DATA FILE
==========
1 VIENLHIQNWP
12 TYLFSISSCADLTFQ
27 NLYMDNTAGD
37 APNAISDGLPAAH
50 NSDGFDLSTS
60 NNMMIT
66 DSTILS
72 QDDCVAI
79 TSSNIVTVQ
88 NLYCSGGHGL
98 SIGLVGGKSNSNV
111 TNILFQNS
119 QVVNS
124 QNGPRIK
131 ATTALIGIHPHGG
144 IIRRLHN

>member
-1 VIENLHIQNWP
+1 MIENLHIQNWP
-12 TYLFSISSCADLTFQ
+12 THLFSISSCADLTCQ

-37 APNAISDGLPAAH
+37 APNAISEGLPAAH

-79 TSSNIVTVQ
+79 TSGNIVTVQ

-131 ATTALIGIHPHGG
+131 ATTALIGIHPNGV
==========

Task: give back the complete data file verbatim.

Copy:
1 VIENLHIQNWP
12 TYLFSISSCADLTFQ
27 NLYMDNTAGD
37 APNAISDGLPAAH
50 NSDGFDLSTS
60 NNMMIT
66 DSTILS
72 QDDCVAI
79 TSSNIVTVQ
88 NLYCSGGHGL
98 SIGLVGGKSNSNV
111 TNILFQNS
119 QVVNS
124 QNGPRIK
131 ATTALIGIHPHGG
144 IIRRLHN

>member
-1 VIENLHIQNWP
+1 MIENLHIQNWP
-12 TYLFSISSCADLTFQ
+12 THLFSISSCADLTCQ

-37 APNAISDGLPAAH
+37 APNAISEGLPAAH

-79 TSSNIVTVQ
+79 TSGNIVTVQ

-131 ATTALIGIHPHGG
+131 ATTALIGIHPNGV